But on 9/11, terrorists were attacking World Trade Centers, so Melbourne evacuated hers. This didn’t seem silly at the time; that day made all horrors plausible. No precaution was too extreme when yesterday it had been inconceivable that terrorists might take thousands of lives in New York and across the US, and today it had happened. So for a while, Australia forgot it wasn’t part of the world. “We are all Americans,” Australians said on 9/11—September 12, actually, on antipodean time, since Australia is so far away it is usually a different day altogether. And we meant it: we were deeply shocked to see acts of foreign terrorism, always previously associated with unfamiliar people in unfamiliar places, happening somewhere Over There, become suddenly intimate and recognizable.

Over time, though, the War on Terror became the War on Iraq, and the American flags on TV reminded us that although 9/11 affected the Western world, at its most pointed and personal, it was an American story. Australia, as usual, was watching from afar. We sent troops to Afghanistan and to Iraq, maintaining solidarity with our American cousins, but ultimately, we came to realize that the US was Over There, too.

In 2002, 88 Australians were killed by a radical Islamist group bombing on the Indonesian island of Bali, a popular holiday destination. Bali is a mere six hours from Sydney, and only two and a half from Darwin, the closest Australian city. It was a traumatic event, but again, it wasn’t quite Here. More recently, there have been police terror sweeps in Australian cities, with arrests made and, apparently, plots foiled. The federal government warned us that groups had developed with the motivation and ability to carry out local attacks.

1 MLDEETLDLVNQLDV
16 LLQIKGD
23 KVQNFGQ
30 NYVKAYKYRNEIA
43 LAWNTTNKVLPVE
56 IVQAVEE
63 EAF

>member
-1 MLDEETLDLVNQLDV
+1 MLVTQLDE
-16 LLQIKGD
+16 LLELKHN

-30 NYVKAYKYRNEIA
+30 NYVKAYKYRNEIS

You live a charmed life in Australia. The streets are safe; the weather is terrific; the people are friendly. The ocean keeps everything out. Or, at least, slows it down. We complain about that, when a car costs thirty thousand dollars, or a TV show won’t hit our screens right away, but it’s the ocean that has allowed Australia to stay Australia in the face of relentless globalization. It’s given us more than a decade in which to rethink our ideas on society and our way of life, and the trade-offs between freedom and security we’re willing to make, without having to do so in the immediate aftermath of a national tragedy.

On Monday, a man with a gun took hostages in the middle of Sydney in what he claimed to be an attack on Australia by the Islamic State. A self-described cleric with a history of antagonism toward Australian military involvement in Afghanistan, he was, by all reports, a dangerous loner rather than a member of an organized terrorist group. By the time the siege was over, two hostages were dead.